Zito hopes to do it again with aptly named Agincourt

The Inside Stuff

May 12, 1992|By Bill Tanton

At the Pimlico stakes barn yesterday, trainer Nick Zito bent over, reached down and picked up a penny from the copper-colored dirt outside stall 15.

There's no telling how many people had walked past the spot without noticing the lucky coin. Zito's luck, it seems, has turned.

He won last Saturday's $700,000 Pimlico Special with Strike the Gold, the first win for that Alydar 4-year-old since capturing last year's Kentucky Derby.

Now Zito is preparing Robert Perez's Agincourt for Saturday's 117th running of the $500,000-added Preakness Stakes.

"That wouldn't be a bad haul within the space of eight days," someone said, "winning the Pimlico Special and the Preakness."

"It would be good," said Zito, 44. "Let's put it this way -- we're the only one with a chance."

Although Agincourt will be a long shot in the Preakness, Zito thinks he has a legitimate shot.

"He's a pretty nice horse and he's been lightly raced," said the native New Yorker. "Last year he beat a couple horses he'll be running against Saturday -- Dance Floor and Pine Bluff -- in the Breeders' Cup Juvenile."

Zito is a different man this week after having the monkey taken off his back by Strike the Gold in the Special. Nick will continue to train Strike the Gold at Pimlico through the week as he points for the fifth race in the American Championship Racing Series, the $500,000 Nassau County Handicap at Belmont Park June 6.

The pressure on Zito started here at last year's Preakness, when the Derby winner ran a disappointing sixth. It continued for another 11 winless starts. It ended Saturday.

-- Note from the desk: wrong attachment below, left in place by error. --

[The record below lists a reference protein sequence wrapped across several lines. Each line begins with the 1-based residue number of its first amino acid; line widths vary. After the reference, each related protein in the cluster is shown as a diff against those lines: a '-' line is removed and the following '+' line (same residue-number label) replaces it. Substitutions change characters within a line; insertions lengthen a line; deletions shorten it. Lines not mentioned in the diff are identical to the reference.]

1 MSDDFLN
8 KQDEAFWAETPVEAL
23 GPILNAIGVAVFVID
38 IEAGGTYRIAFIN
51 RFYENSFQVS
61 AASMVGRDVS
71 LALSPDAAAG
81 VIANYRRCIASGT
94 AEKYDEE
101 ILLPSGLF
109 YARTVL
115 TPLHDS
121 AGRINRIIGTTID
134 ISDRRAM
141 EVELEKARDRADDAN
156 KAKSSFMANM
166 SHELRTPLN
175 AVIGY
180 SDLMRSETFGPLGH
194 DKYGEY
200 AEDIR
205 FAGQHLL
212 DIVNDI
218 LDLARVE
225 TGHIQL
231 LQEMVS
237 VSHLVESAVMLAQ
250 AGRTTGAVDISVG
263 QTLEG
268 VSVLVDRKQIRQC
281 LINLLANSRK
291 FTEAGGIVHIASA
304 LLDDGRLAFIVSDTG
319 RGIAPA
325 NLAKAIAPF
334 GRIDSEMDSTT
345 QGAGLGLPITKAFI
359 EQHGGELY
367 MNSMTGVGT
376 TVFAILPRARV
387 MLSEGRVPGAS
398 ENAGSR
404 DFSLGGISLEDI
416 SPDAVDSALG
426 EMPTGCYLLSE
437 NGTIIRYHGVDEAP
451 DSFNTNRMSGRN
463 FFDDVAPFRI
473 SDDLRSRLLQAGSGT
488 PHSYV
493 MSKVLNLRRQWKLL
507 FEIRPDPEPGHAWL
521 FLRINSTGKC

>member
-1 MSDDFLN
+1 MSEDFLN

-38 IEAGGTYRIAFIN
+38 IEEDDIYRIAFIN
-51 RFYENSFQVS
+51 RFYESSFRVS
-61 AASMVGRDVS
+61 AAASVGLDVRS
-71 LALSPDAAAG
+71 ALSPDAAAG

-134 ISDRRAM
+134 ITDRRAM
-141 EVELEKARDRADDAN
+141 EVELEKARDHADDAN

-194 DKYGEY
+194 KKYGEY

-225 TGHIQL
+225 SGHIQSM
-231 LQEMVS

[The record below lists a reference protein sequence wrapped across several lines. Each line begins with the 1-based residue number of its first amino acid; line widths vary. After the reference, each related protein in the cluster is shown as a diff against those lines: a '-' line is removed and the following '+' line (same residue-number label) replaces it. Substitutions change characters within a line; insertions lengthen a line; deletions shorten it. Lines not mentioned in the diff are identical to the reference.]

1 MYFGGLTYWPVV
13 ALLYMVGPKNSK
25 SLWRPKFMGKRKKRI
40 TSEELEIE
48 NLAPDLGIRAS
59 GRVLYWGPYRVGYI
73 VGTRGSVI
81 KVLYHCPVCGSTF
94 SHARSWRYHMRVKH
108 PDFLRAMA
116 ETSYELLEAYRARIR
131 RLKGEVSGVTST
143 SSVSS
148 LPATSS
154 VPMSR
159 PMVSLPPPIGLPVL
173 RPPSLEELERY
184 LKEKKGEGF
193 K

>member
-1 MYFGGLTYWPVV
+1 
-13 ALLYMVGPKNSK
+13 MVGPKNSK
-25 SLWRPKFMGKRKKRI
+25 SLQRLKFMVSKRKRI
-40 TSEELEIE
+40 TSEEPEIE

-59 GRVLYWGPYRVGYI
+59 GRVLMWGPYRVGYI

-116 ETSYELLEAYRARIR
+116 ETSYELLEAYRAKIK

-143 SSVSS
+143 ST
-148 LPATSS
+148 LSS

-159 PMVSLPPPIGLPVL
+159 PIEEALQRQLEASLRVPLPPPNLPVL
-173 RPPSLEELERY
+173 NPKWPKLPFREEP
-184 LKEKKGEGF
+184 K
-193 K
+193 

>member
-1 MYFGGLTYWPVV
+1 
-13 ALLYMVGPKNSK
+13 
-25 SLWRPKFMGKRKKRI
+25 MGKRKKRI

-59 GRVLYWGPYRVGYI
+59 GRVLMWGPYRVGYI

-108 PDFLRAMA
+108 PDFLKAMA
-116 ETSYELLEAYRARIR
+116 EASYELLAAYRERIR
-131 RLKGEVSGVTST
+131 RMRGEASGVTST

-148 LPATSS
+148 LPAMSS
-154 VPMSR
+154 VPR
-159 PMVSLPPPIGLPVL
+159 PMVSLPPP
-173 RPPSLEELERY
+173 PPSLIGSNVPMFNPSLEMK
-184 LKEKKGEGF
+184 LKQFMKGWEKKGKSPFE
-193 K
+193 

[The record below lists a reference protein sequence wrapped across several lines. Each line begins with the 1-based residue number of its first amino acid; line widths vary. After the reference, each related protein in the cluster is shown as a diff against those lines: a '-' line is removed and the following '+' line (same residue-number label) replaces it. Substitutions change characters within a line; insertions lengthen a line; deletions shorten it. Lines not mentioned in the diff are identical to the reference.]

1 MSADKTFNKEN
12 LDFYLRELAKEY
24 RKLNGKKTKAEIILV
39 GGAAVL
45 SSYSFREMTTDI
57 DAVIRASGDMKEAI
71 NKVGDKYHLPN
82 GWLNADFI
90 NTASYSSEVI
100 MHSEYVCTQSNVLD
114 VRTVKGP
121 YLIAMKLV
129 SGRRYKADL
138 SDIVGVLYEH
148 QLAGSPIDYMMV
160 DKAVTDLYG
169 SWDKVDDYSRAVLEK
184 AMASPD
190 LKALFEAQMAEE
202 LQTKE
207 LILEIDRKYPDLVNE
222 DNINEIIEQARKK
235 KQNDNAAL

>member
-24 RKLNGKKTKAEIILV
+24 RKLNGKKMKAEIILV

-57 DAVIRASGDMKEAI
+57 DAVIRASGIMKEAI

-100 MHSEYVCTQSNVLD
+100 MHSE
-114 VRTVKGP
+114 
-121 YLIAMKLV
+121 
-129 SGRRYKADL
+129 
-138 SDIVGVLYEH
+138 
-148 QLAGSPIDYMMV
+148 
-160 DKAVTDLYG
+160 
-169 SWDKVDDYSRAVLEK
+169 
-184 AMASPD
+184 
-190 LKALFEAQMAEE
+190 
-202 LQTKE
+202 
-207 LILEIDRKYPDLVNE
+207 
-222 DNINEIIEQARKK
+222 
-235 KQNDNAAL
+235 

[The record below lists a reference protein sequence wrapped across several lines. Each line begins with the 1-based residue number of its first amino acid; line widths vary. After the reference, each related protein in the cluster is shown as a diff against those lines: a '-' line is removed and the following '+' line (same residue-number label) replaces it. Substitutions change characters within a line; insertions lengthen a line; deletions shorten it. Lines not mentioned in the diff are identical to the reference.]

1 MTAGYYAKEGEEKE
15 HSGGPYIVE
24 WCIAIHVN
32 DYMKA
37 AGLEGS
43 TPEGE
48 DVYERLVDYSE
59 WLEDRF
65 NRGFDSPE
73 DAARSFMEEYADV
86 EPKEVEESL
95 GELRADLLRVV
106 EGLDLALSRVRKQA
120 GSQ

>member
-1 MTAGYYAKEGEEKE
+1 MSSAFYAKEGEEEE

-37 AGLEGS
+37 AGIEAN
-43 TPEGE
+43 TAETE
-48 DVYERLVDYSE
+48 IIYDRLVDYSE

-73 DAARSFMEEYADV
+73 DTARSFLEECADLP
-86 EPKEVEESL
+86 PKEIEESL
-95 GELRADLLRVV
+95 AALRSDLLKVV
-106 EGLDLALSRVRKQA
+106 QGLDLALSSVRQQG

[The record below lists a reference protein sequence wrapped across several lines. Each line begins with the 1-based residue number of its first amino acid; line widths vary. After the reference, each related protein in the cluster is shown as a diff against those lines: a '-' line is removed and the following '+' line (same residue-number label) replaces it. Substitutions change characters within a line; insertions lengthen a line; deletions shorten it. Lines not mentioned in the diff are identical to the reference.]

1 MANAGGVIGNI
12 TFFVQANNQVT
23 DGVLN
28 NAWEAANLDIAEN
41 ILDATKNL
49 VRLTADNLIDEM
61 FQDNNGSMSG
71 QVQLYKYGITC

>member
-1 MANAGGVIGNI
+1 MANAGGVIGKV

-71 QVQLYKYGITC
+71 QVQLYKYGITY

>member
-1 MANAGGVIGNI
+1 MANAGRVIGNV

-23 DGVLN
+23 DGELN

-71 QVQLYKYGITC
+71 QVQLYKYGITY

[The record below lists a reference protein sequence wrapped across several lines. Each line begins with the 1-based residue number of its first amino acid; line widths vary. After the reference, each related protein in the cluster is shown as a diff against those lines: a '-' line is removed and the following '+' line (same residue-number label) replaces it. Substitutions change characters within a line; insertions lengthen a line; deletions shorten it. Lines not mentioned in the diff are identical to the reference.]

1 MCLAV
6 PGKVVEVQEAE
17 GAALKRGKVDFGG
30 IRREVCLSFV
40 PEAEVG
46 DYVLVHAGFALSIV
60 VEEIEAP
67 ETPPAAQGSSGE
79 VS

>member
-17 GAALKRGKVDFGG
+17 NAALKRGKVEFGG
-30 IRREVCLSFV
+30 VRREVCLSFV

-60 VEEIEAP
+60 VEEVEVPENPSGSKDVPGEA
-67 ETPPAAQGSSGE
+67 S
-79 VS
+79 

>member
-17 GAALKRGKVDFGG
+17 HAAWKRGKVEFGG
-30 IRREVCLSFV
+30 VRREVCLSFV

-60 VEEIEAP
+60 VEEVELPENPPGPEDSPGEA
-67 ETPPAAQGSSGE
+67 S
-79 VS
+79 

"It was eating me up," Zito said. "Last year was terrible. I hated the Preakness last year. With Agincourt this year, I don't have any pressure. This will be a fun Preakness for us."

Trainer D. Wayne Lukas, who will run Big Sur and Dance Floor in the Preakness, says the race is more than wide open.

"It's a handicapper's nightmare," said Lukas, whose earnings during the last 12 years have soared past the $125 million mark. "You show me your trifecta when they go in the gate. If you've got it, you're some handicapper."

The better of Lukas' two Preakness colts appears to be Dance Floor, who is owned by rap star Hammer and his family. Dance Floor was third in the Derby behind Lil E. Tee and Casual Lies.

"I think Dance Floor will run well here," said Lukas. "I've never had a Derby horse come to the Preakness like this one [Lukas has run 19 horses in the Derby].

"Usually horses leave something at the Derby. You can ask any trainer and he'll tell you that. I think Dance Floor actually gained something in Louisville. He's solid now and ready to run."

Lukas' other Preakness horse, Big Sur, second in last Wednesday's Withers Stakes at Belmont Park, will ship here Thursday.

It looks as if there will be 14 starters in the Preakness. That would fill the regular starting gate. It also would be the largest field since 1928 for this second jewel of the Triple Crown.

Starter Eric Blind, whose responsibility it is to get the field out of the gate cleanly, is not worried about a Preakness field so crowded that -- as the track's ex-general manager, Chick Lang, jokes -- it threatens to be "a demolition derby."

"I expect to have 14 starters," Blind said. "Even if we get some scratches, we have horses waiting to get in. That's not too many horses, though. We have 14 stalls in the gate.

"I don't like it when the number goes over that. That's when we have to add an auxiliary gate. The outside horses are too far away from you then."

Blind's philosophy is the opposite of Kentucky Derby starter Bob Wagner.

"As soon as the last horse is loaded in, Bob hits the button," Blind said. "He does that every year and everybody knows he's going to do it.

"I like to at least try to make sure no horse is shifting his weight backward when I open the gate. A horse has one chance in his life to win a Preakness. I'll have a helper at every stall. When there's a problem, they holler at me to tell me about it.

"There's an old saying at the racetrack that good horses are good horses. These Preakness horses have been treated well all their lives. They have good temperaments. They're a lot easier to handle than cheap horses."

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